(Proof & Co)
“Never-ending shots for the guest bartender – I can’t make a good drink if I am already drunk! Shots toward the end of the shift are most welcome.”


(The Bar Awards, Asia)
“This is something that I’ve been hoping would be left behind years ago… prohibition ended in the 1930s, so all of these discreet hidden entrances, hard to find locales and the general ‘speakeasy’ idea should have ended then too. I would imagine that all bar operators would prefer their customers to be in their bars enjoying its experience, rather than on the street finding it.”

Bad vibes

(Agimat Bar & Kitchen, Manila)
“I normally treasure everything in the industry – good or bad, I always learn a lot. But I want to leave behind my bad health habits, like uncontrollable cravings for coffee, even late at night just so I can stay up to do some r&d. Also, people who are not in line with my vision – for me, money is not always the reason you build concepts.”

(Proof & Co)
“Overpriced drinks and not having a time for family and dear friends.”

(IB HQ, Singapore)
“High bills, daily coffee tipples and negativity.”

Creating a bad environment – both in and out of the bar

(Asia Today and Teens of Thailand, Bangkok) “Plastic straws and single use plastics – the planet has suffered enough already.”

(Hope & Sesame, Guangzhou)
“There are basic things that everyone should leave behind – using small ice to shake drinks, plastics, leaking water taps, wasted fruit and ingredients in general.“

(Spirits Box)
“Artificially flavoured syrups and BPA plastics. It’s so simple to make syrups, and when you do them yourself you can make fresh, seasonal flavours that are high quality, far cheaper and have less environmental impact.”

(SEA Brand Ambassador for Monkey Shoulder)
“2018 has been (by all accounts) a pretty tough year for many of us, conversely one of the most interesting times to be alive. Our industry is incredibly vast and a large majority may take for granted how international politics, the economy and social affairs affect our everyday operations. Whether it be scotch whisky production and distribution being under attack from pending Brexit, or hard-hitting questions of morality within our industry, there have been many things to learn and some to be left behind.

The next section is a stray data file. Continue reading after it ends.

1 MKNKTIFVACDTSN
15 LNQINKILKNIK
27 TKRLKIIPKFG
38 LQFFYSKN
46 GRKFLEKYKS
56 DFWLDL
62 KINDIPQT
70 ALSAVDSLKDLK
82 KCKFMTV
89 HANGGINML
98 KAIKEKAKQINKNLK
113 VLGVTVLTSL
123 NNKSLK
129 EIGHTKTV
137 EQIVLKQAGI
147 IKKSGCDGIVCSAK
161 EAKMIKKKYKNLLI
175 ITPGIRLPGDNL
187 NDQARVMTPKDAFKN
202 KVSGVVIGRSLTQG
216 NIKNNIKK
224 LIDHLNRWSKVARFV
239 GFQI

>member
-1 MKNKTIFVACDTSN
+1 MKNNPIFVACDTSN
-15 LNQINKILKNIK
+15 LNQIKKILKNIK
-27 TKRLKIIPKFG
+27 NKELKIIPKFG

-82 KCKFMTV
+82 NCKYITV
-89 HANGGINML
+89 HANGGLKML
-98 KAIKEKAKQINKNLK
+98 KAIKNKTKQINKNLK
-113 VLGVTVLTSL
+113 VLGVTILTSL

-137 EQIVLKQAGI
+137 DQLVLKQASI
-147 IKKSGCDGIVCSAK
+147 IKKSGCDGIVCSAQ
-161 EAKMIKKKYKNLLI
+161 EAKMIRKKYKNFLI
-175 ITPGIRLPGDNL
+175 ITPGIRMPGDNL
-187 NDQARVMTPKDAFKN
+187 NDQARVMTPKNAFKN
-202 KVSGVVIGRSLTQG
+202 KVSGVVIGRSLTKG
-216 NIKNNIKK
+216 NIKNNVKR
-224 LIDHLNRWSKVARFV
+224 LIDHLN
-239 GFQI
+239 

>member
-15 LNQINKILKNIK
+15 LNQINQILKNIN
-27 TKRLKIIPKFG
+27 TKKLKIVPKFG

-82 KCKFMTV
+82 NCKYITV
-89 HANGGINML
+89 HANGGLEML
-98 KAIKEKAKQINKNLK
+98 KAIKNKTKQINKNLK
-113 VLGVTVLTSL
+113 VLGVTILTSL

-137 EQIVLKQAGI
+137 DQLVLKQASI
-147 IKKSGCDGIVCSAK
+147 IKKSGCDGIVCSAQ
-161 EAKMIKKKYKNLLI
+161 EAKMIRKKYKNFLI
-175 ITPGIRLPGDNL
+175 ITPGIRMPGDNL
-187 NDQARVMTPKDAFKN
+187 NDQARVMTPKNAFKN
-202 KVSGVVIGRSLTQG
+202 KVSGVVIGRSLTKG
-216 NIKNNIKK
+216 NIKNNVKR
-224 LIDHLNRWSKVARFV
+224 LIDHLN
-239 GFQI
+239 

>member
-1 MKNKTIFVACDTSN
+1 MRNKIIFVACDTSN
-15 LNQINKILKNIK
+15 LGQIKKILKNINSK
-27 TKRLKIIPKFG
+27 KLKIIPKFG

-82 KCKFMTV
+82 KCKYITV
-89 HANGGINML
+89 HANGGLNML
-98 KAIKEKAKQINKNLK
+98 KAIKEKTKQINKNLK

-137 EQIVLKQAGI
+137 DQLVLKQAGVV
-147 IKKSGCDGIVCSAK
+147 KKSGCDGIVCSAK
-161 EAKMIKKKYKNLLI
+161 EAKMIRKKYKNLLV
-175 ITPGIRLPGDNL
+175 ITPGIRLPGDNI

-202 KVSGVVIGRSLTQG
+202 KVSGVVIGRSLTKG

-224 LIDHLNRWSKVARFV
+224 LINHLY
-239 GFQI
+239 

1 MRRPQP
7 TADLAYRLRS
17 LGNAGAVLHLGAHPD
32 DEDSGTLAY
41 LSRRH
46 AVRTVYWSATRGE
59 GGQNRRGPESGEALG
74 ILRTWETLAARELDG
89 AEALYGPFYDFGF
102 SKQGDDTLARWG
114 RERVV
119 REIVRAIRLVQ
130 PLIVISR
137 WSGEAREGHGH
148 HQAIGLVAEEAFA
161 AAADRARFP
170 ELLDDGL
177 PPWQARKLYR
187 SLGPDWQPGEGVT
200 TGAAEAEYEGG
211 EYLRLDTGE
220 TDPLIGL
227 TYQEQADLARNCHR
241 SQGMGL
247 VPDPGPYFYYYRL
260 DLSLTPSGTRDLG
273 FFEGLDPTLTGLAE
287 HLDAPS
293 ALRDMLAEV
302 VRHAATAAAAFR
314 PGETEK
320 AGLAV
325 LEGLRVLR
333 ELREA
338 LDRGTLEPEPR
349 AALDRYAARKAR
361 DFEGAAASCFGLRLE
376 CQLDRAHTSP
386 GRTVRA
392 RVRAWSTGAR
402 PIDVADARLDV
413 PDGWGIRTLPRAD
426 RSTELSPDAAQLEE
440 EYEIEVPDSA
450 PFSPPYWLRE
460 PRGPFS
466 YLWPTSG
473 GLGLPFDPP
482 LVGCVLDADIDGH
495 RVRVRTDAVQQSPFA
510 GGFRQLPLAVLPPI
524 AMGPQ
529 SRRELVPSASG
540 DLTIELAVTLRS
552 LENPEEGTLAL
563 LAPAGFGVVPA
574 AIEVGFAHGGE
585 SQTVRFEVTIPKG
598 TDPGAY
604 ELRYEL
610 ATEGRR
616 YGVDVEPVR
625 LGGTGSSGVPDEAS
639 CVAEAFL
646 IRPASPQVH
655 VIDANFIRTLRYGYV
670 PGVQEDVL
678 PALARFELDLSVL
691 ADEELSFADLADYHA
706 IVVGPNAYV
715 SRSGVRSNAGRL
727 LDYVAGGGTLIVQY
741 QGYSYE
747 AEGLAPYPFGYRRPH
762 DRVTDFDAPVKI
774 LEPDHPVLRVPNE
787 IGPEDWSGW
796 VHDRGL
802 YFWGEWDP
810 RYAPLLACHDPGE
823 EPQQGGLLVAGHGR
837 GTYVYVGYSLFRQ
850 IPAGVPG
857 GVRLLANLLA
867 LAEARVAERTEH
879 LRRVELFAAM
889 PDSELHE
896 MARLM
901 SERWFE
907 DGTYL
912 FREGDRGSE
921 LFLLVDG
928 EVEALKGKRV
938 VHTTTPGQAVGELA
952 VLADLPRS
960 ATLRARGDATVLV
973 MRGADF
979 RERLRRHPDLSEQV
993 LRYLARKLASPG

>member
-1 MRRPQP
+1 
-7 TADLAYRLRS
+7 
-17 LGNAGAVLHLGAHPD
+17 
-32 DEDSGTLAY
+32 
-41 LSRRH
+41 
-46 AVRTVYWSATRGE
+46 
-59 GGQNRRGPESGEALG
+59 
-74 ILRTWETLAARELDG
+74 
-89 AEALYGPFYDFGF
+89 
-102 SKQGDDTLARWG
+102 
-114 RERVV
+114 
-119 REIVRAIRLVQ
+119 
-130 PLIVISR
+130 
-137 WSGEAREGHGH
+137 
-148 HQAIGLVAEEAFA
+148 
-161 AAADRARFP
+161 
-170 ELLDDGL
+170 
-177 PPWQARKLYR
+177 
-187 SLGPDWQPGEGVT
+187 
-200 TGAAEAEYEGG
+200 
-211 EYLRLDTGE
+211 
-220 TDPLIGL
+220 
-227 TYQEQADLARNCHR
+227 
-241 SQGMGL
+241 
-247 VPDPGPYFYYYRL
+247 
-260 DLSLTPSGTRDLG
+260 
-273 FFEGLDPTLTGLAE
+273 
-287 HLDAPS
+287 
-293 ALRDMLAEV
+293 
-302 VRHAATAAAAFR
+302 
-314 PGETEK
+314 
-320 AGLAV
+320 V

A few things that we have already begun to ditch are single use plastics and straws, which, when I think back to my days as a full time bartender, looking down at the end of the night into a sink packed with black plastic straws that I had used for quality control checks, I shiver at the thought of what I and many others must have been doing to the environment.

Also, a mind set that we are beginning leaving behind is exclusion. We are no longer an exclusive society of industry professionals (heavily weighted towards males) that intimidate or berate those trying to follow in our footsteps. When I first started out in this industry, the way I was treated and the things that were said to me on a nightly basis as a barback or glassy weren’t exactly words of encouragement. This tone of voice that was incredibly commonplace back then saw many junior bartenders or barbacks lose interest in progressing or learning.”

Asia being left behind

(Union Group, Jakarta)
“In my opinion, bar awards in Asia’s industry should not only focus on Singapore, Hong Kong, Kuala Lumpur and Bangkok. A lot of interesting bars need to grow in places like Ho Chi Minh, Jakarta and Bali – it’s all of Asia’s time now.”

Click here to see the bar industry’s wish list for 2019.